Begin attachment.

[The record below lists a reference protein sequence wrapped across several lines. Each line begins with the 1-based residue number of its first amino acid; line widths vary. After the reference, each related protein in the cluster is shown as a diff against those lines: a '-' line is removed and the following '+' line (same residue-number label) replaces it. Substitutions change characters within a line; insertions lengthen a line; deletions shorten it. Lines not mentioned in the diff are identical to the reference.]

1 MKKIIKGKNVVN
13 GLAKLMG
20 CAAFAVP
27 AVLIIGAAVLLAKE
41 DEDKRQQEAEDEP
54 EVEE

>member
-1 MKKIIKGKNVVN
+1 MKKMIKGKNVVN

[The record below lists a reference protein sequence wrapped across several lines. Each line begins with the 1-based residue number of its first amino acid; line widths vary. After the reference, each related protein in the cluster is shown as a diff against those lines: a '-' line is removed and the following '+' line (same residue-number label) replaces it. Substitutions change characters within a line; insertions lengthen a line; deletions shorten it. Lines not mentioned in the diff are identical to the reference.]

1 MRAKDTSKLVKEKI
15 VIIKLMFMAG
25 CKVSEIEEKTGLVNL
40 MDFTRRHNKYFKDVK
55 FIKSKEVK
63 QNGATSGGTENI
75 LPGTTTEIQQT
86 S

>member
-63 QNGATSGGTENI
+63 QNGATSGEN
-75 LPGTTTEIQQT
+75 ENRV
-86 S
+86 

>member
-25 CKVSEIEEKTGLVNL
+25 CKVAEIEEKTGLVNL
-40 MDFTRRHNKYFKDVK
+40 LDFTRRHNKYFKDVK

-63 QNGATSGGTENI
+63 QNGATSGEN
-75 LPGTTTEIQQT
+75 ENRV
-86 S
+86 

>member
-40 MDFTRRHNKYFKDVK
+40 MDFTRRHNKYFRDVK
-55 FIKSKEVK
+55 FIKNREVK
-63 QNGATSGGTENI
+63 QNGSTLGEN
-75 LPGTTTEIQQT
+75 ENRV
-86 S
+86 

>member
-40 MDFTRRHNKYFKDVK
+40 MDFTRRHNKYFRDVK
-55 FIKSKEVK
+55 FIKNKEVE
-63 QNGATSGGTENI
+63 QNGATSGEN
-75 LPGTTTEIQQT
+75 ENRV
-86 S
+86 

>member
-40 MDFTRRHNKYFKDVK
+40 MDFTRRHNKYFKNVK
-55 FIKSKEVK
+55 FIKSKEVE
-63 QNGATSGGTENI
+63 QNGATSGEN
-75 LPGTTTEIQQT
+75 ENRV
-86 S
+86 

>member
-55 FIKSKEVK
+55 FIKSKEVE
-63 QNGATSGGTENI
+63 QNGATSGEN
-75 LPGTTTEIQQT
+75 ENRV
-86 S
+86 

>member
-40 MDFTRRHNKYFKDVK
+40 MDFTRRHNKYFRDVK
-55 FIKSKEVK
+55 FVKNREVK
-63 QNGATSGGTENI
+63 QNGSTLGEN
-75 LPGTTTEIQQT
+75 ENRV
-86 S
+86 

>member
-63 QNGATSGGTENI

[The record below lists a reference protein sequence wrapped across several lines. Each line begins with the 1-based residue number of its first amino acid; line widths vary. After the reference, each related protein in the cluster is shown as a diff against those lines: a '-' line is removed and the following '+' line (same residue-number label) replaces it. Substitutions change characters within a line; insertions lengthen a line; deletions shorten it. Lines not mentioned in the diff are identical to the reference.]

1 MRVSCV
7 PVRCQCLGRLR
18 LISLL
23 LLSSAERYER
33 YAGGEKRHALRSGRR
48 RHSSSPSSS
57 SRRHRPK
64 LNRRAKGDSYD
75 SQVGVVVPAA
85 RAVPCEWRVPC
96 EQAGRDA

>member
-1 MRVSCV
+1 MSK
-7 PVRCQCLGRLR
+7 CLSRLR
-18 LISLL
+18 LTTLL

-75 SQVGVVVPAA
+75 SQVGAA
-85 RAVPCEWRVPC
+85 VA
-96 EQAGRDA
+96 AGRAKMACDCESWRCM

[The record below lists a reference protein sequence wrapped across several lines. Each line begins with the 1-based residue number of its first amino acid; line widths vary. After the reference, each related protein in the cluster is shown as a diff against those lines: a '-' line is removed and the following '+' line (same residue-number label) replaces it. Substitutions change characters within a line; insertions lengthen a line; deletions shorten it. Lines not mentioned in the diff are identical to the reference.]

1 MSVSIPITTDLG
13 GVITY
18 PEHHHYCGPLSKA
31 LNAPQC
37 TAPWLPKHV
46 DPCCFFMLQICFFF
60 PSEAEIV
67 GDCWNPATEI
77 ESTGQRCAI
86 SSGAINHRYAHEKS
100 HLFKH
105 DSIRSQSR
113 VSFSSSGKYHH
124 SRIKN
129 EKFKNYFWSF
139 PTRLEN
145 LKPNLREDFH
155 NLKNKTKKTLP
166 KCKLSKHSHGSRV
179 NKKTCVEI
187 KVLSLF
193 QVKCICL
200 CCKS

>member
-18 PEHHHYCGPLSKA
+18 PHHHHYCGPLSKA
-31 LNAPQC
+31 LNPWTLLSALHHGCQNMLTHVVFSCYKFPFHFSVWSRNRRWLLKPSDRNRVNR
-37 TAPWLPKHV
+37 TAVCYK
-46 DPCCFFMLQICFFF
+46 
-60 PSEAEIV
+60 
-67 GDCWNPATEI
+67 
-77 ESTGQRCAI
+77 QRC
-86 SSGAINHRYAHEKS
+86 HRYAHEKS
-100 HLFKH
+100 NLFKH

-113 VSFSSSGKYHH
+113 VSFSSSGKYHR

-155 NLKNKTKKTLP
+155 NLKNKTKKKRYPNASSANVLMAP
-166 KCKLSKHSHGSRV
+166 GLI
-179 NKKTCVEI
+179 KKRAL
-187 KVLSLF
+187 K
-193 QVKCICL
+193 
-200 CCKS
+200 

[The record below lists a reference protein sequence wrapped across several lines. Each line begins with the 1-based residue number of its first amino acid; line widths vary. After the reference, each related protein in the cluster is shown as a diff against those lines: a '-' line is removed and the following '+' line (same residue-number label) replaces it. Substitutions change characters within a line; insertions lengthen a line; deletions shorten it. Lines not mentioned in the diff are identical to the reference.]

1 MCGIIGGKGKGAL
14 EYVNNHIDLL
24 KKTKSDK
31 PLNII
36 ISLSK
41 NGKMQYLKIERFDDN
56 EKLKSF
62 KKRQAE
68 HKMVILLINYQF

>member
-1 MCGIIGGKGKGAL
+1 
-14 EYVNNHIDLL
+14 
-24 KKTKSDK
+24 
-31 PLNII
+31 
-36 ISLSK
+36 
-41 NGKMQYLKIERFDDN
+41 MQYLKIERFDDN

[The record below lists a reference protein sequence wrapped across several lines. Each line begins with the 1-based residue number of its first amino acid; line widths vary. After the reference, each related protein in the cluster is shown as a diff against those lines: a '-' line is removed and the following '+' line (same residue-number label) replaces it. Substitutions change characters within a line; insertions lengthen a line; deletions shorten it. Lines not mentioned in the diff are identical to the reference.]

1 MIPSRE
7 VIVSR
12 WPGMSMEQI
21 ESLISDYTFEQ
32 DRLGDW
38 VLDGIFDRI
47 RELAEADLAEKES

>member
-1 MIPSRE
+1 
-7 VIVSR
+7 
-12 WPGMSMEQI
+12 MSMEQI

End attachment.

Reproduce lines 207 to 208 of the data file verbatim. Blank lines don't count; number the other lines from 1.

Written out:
-1 MIPSRE
+1 